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Devotion to service helps church thrive for 25 years


IN 1976, a small church began with 10 families and held its services at a Linthicum motel. With a mission of "loving God and loving people," the church's membership grew and its presence in the community increased. Needing a larger space, the church moved to a vacant building in Brooklyn. It grew larger still, and now the Church on the Rock, at 900 Church St. in Brooklyn Park, is celebrating its 25th anniversary.

The church's founder, the Rev. John Krach, said the church stays true to its mission through service to the community.

"On Tuesdays and Thursdays, we distribute food, and once a month we have a lunch meeting with crafts and a guest speaker for the widows and single women in the community. There is also a ... program that offers support in parenting and encouragement to mothers," he said.

Weekly Narcotics Anonymous meetings allow the church to help people do more than kick their drug habits. "We have about 100 people coming each week. Many times people with addictions withdraw and need to get back into society. They need to learn people skills and how to interact with society," he said.

"An example would be negotiation skills. Someone received a tax refund of $3,500 and went out and bought a car that they couldn't afford. In two months, the car was repossessed. For $3,500, they could have bought a car without having to make monthly payments. We help them to avoid mistakes like that," Krach said.

In the annual "Feed the 5,000" program held in September, church members travel throughout the county to deliver bags of groceries to the needy.

The church's youth group recently sponsored an urban mission of youth groups from New York and Canada. Their mission was to assist elderly and disabled residents of the community with home repairs and to help clean up neighborhoods. "They painted fences, cleaned out back yards, mowed lawns, repaired doors and did other small repairs. [County Councilwoman] Pam Beidle's office let us know where the help was needed, and the residents were so thankful," Krach said.

The church also reaches out to communities in need. In addition to its ministries to county correctional facilities, it supports a mission that works with children in South Africa who have AIDS, along with missions in China and Myanmar.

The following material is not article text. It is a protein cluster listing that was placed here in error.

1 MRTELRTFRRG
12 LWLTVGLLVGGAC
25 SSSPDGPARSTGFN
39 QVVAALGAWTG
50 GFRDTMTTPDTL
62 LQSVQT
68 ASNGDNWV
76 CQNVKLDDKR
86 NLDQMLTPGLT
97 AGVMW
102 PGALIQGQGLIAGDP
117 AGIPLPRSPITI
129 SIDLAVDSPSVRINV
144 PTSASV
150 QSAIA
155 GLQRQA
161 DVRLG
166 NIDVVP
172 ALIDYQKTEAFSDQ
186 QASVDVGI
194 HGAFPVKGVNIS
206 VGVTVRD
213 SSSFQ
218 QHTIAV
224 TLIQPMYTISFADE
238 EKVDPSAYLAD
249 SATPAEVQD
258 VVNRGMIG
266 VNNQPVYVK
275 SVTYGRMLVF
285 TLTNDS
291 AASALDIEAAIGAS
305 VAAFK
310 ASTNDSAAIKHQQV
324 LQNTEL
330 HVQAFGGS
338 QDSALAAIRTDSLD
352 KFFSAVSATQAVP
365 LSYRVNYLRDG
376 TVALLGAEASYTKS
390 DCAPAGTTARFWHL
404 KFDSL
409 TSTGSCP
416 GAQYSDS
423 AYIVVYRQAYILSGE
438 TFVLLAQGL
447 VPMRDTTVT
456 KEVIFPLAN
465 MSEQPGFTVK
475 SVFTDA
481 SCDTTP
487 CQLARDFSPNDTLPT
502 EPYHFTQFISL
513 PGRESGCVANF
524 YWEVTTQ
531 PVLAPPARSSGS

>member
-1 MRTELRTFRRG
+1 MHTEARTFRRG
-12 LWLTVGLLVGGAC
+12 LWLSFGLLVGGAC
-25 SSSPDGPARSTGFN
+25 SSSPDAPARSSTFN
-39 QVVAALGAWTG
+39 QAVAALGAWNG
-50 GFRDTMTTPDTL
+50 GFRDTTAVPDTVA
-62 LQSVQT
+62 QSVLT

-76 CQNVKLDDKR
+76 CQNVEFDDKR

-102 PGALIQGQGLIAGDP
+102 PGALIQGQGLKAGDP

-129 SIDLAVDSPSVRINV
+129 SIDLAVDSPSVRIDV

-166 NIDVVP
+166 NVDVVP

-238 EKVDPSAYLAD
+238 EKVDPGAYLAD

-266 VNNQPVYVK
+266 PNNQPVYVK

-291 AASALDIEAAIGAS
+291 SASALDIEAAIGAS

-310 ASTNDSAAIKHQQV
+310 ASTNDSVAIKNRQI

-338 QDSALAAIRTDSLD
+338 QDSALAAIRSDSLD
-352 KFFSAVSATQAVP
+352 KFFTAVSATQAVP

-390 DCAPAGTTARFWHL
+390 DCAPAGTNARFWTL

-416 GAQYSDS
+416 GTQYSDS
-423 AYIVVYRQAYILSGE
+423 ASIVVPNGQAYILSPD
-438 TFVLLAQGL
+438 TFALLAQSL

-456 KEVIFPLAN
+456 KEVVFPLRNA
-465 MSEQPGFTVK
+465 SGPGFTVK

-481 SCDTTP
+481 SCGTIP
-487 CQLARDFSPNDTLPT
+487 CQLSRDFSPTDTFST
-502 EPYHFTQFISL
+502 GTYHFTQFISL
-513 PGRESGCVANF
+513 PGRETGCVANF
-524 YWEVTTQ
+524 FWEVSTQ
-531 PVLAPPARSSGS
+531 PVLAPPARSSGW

Krach recently returned from mission visits to China, Hong Kong and the Philippines. In China, Krach visited an "underground church." Because the government discourages religion, he said, Christians often are forced to meet in secret to worship.

"We met with Dr. Samuel Lamb. He spent 22 years in a Chinese prison for his work. ... In fact, his church was raided 30 days before we arrived and they took everything. We have freedom of religion here; they don't have it there. You can be arrested for having a Bible," he said.

It was in the Philippines that Krach said he saw real poverty for the first time. "People were living in the dumps. It's not like seeing homeless people here. They built makeshift houses in the dump and were living there. Nothing surprises me anymore anywhere. And the pollution was terrible. Be thankful for the EPA. In Manila, the police directing traffic were wearing masks," he said.

Krach speaks with pride about the "Miracle on Church Street" that is happening with the revitalization of the neighborhood.

"Our facility was a former bingo hall. It was vacant and an eyesore," he said. "Now we have a church and a school there. Several weeks after we bought this property, the owners of the Eagle's Nest, a tavern next door, approached us about purchasing that property also. There has been $450,000 worth of renovations completed here. People that used to come here to gamble and drink now come here with their children to a place where they can learn."

He said that at the church's former location, at 100 E. Patapsco Ave., the congregation "took a building that had been vacant for 10 years and renovated it. Now it houses a flower shop and a doctor's office. The property has increased in value and helped the economics of the community. One of our visions now is to have a full-court gymnasium complex, a place where young people can come. That is our dream."

In honor of the church's anniversary, the Rev. Steve Bryant from Watertown, N.Y., and evangelist Joel Hitchcock will speak at 10 a.m. and 7 p.m. tomorrow through Wednesday. Information: 410-355-5922.

Blood drive

St. Athanasius Roman Catholic Church, 4708 Prudence St. in Curtis Bay, is holding its annual spring blood drive from 3 p.m. to 7 p.m. Thursday in the church hall. Donors must be at least 17 years old and weigh at least 100 pounds. No appointment is necessary. Information: 410-752-8152.

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